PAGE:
It is no coincidence that out of the three draws, morning, noon, and evening, the morning draw commands the most number of bets. The evening draw comes in second after the bettor took his siesta at noon.

The other reason for its apparent appeal is that the cobrador literally knocks at bettor’s door to solicit bets. This saves the bettor the time to travel to retail stores compared to say, lotto or other form of legalized gambling. A one peso bet translates into a prize-money of around four hundred to one thousand pesos. Winnings are then delivered straight to the bettor by the same cobrador.

The game’s rule of engagement evokes simplicity. Bettors do not have to sign any written contracts. The transaction between the bettor and the cobrador is done through informal negotiations. Despite the lack of any formalities, a relationship that is built on trust, provides security for the bettors.

Given the mass appeal of jueteng, it is no surprise that Filipinos from all walks of life, either tricycle drivers or parish priests, tambays or school teachers, mayors or the presidents of the country, have become part and parcel of what is now a cultural menace that would surely survive all the generations to come.

33 Your Thoughts/Comments Here::

Mac Callister said...

my dad is a suki of jueteng hehe
my uncle won 5thousand pesos for a bet of 5 pesos i think
its easy money with a small amount at stake.

Ron Centeno said...

Hahahaha! Good for him, Mac!

the donG said...

people take chances. desperate people take chances. but i never tried betting. not once.

thanks for dropping by eskapo.

^_edSie_^ said...

Naalala ko nung elementary ako, yung driver ng (school) service namin, hihinto sa tindahan (malapit sa school namin) bago kami umuwi para tumaya ng jueteng. Tapos sa umaga, dun sya nataya sa lugar nila. Grabe.. kahit saan may contact sya.. yun lang, na-share ko lang.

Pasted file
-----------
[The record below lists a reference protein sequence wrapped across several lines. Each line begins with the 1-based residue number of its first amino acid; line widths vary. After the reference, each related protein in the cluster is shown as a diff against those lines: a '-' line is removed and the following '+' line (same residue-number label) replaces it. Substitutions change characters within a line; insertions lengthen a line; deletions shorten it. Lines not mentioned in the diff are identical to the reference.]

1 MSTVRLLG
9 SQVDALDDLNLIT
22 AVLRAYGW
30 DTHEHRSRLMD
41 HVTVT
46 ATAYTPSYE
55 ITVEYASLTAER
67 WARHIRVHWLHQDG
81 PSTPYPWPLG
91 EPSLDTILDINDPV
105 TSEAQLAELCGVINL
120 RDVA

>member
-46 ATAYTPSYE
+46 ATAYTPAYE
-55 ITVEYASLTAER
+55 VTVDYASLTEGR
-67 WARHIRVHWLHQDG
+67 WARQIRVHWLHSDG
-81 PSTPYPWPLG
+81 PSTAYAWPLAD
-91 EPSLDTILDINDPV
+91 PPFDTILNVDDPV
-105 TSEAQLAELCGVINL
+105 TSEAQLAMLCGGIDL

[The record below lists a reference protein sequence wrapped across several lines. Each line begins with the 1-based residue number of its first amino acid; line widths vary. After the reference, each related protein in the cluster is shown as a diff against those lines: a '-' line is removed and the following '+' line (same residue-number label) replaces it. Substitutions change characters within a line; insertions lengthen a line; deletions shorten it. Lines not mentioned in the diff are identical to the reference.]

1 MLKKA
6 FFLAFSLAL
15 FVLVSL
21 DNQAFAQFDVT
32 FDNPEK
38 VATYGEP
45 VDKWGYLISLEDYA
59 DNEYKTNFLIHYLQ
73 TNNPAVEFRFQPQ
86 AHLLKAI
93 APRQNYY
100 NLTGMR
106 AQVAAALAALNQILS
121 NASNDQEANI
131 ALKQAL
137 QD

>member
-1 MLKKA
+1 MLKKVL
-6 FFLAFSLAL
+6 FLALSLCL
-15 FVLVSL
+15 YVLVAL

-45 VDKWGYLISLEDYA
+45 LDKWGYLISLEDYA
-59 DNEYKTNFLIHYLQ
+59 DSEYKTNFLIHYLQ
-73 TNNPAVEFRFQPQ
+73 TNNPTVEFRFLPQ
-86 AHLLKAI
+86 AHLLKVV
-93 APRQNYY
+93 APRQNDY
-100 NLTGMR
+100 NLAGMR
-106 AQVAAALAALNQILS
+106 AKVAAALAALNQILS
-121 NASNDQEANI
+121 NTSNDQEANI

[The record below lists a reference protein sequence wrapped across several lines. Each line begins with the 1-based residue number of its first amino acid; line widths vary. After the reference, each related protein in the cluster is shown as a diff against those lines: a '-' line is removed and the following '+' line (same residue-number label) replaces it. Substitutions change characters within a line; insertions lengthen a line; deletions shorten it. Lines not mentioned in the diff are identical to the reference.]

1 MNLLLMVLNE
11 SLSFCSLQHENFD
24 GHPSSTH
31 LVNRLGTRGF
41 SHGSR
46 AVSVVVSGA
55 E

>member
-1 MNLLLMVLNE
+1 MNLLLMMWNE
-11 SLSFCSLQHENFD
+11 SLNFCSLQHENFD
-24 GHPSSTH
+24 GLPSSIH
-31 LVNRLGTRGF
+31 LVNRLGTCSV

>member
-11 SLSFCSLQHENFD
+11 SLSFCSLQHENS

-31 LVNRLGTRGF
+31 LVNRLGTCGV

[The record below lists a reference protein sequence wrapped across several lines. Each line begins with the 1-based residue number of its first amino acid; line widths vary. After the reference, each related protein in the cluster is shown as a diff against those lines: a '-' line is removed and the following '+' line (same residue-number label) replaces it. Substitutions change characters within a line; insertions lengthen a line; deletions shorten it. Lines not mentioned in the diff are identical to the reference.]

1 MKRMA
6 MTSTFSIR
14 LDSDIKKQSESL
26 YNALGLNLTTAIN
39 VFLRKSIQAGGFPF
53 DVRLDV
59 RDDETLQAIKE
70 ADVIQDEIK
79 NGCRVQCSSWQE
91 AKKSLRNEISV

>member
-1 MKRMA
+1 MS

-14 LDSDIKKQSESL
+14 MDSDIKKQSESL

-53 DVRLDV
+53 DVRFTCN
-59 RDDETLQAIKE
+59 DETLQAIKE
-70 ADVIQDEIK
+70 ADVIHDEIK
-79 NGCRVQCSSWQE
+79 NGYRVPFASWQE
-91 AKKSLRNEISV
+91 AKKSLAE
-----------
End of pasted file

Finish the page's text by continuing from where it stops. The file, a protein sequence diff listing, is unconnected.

Ron Centeno said...

The Dong,

Yes people take chances to make money and I have not indulged in any betting so far.

Ron Centeno said...


Thanks for the visit despite your very hectic life. Thanks for sharing.

gillboard said...

lam mo, i'm already 27 pero di pa ako nakakalaro ng jueteng, di pa ako nakakakita ng naglalaro nito, at la pang nakikilalang kubrador... hmmm...

dagdag to do list before i turn 30... hehehe

shydub said...

Yeah I remember that,poor erap. well a lot of fil. politicians are into jueting. include the cock fighting as past time too lol

Steve Morozumi said...

wow. thanks for introducing me to the concept of jueting. i've never heard of it before, so it is informative to hear about this Fillipino norm/mores. thanks again Ron! hope you're having/have had a great weekend!

Ron Centeno said...

that might be a good idea!Hehehe!

Reggie Girl,
Yes the cockfighting! Maybe in another post. :-)

Thank you for reading, glad you got something out of it. :-) Have a great one!

john said...

Jueteng popularity are indicators of poverty specially in the countryside. Greedy businessmen called jueteng lords usually protected by politicians and even the police uses jueteng and sabong to lure ordinary villagers to win easy money. This people usually famers, laborers and peasants would choose jueteng as their pass time because the wager is affordable and at the same time they win big. In the end, the jueteng lords wins the bigger purse and so as the politicians.

dinajimenez74 said...

Hi 3M,

The Jueteng Lords can probably be compared to the Sicilian Mafia. Like political families, jueteng depends on grassroots support. Like politicians, jueteng lords are adept at tapping community notions of trust, familiarity, and goodwill. Take away the grassroots, and both jueteng and politicians fall like a house of cards.

Great writing 3M, I definitely still miss your posts on the lighter and lovelier side of life, your lovelife. Hahahahaha! It was just quite interesting.

Hope all is still well with both of you. Take care idol!

Shei says: said...

uso pa rin ang jueteng sa ilokos.. naranasan ko nga nanalo ng 9k eh..20 pesos tinaya ko.. last 2006 yun hehehe..=)

David Funk said...

I've never heard of Jueteng before either. It's even more interesting that the game had a direct effect on politics which should say enough about the popularity of it. I like how you tied in popular sports around the world, too.

Thanks for commenting on my last post.

Nice post again buddy!

Cecile said...